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Now out of power, Najib faces Malaysia wrath over 1MDB secrets
[SINGAPORE] As Malaysia’s most powerful man, Najib Razak worked hard to keep the public from accessing information about a multi-billion dollar scandal at state fund 1MDB. Now they just might find out all the juicy details.
Only three days after 92-year-old Mahathir Mohamad secured a shocking election win, he barred Mr Najib from leaving Malaysia and said he’d reopen a graft probe targeting the fund. He also said he was replacing the attorney-general who cleared Mr Najib and instructed the auditor-general to declassify a 1MDB report that was protected by the Official Secrets Act.
It’s a stunning turn of events for Mr Najib, who has long denied any wrongdoing and aggressively hit back at detractors after 2015 revelations that around US$700 million - alleged to be 1MDB funds - appeared in his personal accounts before the prior election in 2013. Mr Najib had fired his top prosecutor, expelled four cabinet ministers who defied him, filed defamation lawsuits and blocked websites of critical news outlets.
A revitalised probe would reverberate around the world, with investigations ongoing in a number of countries. The US has alleged the fund’s officials laundered more than US$4.5 billion through a complex web of opaque transactions and fraudulent shell companies located from Switzerland to Singapore to the US - a scheme US Attorney General Jeff Sessions in December called “kleptocracy at its worst”.
Shedding light on 1MDB is only one part of Dr Mahathir’s move to root out corruption after a scandal that even Mr Najib admitted hurt Malaysia’s international reputation. Dr Mahathir is investigating government agencies and barring all civil servants from receiving material gifts and donations.
The Department of Justice has sought to seize about US$1.7 billion in assets it says were illegally acquired with 1MDB cash, including art, real estate, a luxury yacht and proceeds from Hollywood movie "The Wolf of Wall Street". Meanwhile Singapore and Switzerland reprimanded banks such as UBS Group AG and JPMorgan Chase & Co for anti-money laundering lapses.
“If there are any fresh transactions uncovered, this could trigger off related money laundering criminal and civil investigations worldwide,” said Nizam Ismail, head of regulatory practice at RHTLaw Taylor Wessing LLP in Singapore.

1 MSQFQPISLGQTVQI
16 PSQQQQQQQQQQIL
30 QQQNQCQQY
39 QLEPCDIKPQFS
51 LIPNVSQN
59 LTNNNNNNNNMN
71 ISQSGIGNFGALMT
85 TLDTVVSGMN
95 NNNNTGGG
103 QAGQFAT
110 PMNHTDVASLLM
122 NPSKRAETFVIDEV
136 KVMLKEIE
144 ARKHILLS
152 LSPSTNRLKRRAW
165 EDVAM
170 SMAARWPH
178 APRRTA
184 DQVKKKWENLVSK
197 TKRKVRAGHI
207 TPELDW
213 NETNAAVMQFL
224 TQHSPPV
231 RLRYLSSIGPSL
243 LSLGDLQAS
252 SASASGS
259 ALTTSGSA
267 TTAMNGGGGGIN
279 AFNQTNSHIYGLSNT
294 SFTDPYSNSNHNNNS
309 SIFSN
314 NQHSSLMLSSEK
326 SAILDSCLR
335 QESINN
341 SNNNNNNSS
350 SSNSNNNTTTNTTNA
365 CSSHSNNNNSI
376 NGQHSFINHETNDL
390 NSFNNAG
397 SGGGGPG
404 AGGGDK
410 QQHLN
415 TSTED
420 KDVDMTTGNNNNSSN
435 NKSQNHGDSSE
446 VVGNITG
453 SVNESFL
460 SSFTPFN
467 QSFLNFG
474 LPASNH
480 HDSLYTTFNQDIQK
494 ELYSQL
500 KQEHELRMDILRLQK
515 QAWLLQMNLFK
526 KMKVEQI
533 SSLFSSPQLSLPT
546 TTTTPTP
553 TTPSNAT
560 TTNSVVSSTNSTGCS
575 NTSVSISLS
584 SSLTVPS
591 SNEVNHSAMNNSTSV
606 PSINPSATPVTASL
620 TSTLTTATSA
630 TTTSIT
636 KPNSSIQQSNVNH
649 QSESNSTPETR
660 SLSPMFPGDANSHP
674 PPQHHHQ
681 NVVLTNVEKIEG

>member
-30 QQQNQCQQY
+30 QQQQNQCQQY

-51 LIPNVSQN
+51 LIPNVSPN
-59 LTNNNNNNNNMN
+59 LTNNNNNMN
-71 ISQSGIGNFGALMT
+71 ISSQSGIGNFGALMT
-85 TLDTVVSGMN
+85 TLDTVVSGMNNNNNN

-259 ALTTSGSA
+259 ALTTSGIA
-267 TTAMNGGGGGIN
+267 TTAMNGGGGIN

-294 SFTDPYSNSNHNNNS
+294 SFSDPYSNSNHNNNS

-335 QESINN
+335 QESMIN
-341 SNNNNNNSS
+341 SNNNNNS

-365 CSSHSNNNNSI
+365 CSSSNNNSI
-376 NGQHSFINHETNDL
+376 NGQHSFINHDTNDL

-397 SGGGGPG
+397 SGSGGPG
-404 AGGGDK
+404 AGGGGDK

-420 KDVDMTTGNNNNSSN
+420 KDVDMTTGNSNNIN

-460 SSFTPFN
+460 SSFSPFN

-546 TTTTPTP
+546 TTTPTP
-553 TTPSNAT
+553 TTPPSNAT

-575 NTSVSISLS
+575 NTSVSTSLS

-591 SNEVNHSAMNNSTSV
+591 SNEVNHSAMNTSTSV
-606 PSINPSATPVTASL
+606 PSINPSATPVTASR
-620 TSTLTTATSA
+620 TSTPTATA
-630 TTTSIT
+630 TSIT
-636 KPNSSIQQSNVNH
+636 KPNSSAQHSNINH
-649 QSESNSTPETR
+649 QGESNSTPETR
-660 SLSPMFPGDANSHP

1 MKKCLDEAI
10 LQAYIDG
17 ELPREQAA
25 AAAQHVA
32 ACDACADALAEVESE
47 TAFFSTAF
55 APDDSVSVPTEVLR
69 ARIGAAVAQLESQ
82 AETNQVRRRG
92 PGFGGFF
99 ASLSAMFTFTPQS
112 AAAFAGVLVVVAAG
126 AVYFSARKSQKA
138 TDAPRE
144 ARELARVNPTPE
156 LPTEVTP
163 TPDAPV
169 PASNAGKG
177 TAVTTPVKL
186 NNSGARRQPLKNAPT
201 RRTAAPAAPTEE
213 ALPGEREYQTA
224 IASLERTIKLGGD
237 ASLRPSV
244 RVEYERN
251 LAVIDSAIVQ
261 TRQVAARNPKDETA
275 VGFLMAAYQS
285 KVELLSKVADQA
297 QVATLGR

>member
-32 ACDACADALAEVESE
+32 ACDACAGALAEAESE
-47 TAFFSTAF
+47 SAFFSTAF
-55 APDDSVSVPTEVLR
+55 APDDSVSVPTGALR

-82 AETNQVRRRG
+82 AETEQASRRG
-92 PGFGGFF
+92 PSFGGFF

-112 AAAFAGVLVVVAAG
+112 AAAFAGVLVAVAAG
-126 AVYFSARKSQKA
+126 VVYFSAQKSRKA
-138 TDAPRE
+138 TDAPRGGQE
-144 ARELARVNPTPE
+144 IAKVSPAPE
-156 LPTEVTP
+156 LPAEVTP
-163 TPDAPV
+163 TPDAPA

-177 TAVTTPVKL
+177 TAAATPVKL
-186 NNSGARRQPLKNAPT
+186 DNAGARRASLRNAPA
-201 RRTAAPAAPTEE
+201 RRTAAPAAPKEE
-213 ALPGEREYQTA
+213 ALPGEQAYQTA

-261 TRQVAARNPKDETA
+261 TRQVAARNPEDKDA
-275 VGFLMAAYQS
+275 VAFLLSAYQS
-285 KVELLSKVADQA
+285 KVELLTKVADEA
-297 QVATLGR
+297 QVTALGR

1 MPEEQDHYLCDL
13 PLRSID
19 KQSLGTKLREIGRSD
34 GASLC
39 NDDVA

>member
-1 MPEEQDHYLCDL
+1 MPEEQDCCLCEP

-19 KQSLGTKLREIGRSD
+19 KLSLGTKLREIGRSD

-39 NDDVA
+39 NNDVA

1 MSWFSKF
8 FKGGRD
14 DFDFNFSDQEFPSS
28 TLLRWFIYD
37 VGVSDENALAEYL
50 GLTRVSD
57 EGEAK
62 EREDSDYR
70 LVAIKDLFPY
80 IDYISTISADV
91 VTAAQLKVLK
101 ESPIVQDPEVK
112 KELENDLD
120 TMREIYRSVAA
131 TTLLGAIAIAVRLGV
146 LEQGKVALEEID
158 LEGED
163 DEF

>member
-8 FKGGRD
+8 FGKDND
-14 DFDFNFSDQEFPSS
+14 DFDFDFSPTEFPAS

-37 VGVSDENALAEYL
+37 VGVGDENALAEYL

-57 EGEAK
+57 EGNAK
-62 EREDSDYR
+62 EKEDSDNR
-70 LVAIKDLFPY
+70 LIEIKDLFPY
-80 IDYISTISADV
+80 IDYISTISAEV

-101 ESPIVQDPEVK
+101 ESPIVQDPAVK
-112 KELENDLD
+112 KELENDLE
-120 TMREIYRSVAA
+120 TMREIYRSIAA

Investors have been jittery since the election. 1MDB’s dollar bonds due 2023 took a hit, while an exchange-traded fund in the US that tracks Malaysian equities is down more than 5 per cent since the vote. That suggests investors may sell the nation’s stocks and currency when domestic financial markets reopen Monday.
The latest drama unfolded on Saturday after reports emerged that Mr Najib planned to fly to Indonesia with his wife in a private jet, prompting an angry crowd to gather at a local airport. Hours later, the immigration department said it blacklisted Mr Najib, and Dr Mahathir confirmed he personally placed travel restrictions on his former protege.
Mr Najib said he’d respect the order, and apologised “for any shortcomings and mistakes”. By nightfall, he had quit his position as leader of the United Malays National Organisation, which until last week had run the country since independence in 1957.
Dr Mahathir has said his predecessor “will have to face the consequences” for any wrongdoing with 1MDB, which was first set up in 2009 to fund infrastructure projects with Mr Najib as chairman of its advisory board. On Saturday, Dr Mahathir said he wanted a new probe concluded “as quickly as possible.”
“It is a very complex thing because it involves a lot of people, it involves a lot of decisions made, and the money you know has to be investigated as to the money laundering,” he said. “We have to contact America, Switzerland, Singapore.”
While assets seized by other governments could be returned quickly, it would take more time to hunt down missing funds, said Lim Chee Wee, a Malaysia lawyer and former member of the anti-corruption agency’s operations review panel from 2014 to 2016.
“I am confident that through extensive and persistent investigation, it should be recoverable - albeit through the passage of time,” he said.
Under that scenario, Malaysia’s police, anti-corruption agency and central bank would reopen investigations and submit reports to the new attorney general, who would decide whether to bring charges against Mr Najib. Dr Mahathir over the weekend didn’t name a candidate for the role.
In 2016, the then-attorney general cleared Mr Najib after saying the money in his account was a “personal donation” from a Saudi royal family member, and most of it was returned. Saudi Arabia said it was a “genuine donation,” without explaining the purpose of the funds.
“It’s been cleared, there’s been no wrongdoing - I stand by it,’’ Mr Najib said in an interview last month. “You cannot just accuse somebody of being a thief or anything unless there is evidence.’’
Now Mr Najib must wait to see if any new evidence is uncovered. While he can appeal the travel ban, authorities have broad powers to keep it in place for an extended period if they can show the cases are proceeding without unreasonable delays.
The new attorney-general would have to show there was bad faith or malfeasance in the initial decision to clear Mr Najib in order to bring charges, according to Eugene Tan, an associate professor of law at the Singapore Management University.
His advice for Mr Najib: “To expect that earlier exonerations would be revoked, and that he can expect criminal charges and civil suits.”